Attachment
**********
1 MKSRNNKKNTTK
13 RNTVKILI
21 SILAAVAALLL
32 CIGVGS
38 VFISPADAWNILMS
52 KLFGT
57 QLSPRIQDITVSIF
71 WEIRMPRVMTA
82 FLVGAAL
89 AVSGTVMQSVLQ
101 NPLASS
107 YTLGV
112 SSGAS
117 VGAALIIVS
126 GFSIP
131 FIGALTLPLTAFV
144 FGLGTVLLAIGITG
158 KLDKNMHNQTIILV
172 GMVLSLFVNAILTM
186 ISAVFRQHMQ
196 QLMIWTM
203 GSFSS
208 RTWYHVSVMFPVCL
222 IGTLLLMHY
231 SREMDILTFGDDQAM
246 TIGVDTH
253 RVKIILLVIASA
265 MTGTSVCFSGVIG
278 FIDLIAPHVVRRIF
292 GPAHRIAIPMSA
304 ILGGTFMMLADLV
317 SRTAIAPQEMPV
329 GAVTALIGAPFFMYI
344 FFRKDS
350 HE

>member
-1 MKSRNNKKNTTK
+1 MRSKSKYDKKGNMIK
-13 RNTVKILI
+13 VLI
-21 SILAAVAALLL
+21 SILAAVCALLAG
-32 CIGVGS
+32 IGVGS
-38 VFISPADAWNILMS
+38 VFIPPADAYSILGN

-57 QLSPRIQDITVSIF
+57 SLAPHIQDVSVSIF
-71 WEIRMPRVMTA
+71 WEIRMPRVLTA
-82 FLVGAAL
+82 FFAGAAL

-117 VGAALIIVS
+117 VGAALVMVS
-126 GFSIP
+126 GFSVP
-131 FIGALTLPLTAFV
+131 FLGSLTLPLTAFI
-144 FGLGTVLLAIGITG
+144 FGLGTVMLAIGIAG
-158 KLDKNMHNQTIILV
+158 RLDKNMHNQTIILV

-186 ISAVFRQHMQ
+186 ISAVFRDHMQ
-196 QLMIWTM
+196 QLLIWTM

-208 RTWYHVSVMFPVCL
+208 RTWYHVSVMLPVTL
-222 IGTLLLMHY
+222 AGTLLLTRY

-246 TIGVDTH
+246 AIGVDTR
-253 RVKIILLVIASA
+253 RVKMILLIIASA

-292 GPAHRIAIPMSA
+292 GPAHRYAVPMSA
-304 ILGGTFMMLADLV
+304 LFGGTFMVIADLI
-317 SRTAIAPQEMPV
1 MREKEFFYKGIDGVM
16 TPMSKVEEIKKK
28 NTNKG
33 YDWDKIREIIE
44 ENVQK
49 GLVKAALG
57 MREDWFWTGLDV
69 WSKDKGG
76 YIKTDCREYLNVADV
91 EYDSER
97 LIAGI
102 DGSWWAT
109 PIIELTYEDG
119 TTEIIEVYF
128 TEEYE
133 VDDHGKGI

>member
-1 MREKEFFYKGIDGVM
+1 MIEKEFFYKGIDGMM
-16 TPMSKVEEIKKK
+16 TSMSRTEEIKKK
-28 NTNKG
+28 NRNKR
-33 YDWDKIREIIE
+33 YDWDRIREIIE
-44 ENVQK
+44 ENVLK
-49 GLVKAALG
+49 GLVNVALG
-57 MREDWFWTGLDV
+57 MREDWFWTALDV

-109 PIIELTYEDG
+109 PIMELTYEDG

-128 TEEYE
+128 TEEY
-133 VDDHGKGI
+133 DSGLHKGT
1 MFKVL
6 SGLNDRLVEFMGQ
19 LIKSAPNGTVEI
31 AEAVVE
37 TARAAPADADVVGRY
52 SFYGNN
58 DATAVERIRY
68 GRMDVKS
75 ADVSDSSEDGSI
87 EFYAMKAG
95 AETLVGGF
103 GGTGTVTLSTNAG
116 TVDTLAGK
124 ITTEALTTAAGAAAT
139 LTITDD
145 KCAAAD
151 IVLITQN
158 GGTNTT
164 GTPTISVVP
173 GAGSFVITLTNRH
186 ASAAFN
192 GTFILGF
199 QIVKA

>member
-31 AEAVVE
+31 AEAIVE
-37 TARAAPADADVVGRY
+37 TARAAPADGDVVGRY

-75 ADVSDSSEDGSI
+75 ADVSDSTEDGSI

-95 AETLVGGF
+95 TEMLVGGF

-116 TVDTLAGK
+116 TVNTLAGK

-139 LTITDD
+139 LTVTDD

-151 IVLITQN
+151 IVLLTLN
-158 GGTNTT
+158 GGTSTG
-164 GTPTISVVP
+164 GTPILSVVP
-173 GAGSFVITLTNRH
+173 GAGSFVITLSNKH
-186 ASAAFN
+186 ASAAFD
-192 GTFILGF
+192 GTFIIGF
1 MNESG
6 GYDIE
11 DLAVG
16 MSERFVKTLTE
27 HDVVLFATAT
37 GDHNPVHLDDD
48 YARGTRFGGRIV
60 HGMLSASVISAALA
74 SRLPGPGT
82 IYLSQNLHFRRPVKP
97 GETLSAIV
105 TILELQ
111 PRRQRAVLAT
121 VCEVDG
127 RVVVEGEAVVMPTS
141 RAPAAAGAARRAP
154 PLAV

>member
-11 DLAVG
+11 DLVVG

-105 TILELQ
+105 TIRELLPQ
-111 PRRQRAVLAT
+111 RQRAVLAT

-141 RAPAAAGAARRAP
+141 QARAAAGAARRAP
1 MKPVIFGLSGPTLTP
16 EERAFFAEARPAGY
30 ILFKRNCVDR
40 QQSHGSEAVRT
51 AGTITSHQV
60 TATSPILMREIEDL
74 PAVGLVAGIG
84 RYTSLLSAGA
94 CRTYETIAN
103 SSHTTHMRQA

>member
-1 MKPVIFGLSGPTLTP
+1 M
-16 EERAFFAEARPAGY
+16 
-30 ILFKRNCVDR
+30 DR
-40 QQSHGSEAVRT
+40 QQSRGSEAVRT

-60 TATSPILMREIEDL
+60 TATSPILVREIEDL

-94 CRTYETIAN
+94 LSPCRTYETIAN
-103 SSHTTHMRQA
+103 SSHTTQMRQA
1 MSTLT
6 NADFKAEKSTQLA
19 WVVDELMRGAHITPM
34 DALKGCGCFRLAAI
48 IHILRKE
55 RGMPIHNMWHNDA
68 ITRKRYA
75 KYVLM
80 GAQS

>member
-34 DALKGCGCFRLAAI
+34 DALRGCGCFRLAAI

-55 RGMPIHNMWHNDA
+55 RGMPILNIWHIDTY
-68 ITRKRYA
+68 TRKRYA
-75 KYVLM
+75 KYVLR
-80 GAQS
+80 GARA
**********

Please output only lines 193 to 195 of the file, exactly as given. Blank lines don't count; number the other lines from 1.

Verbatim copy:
30 ILFKRNCVDR
40 QQSHGSEAVRT
51 AGTITSHQV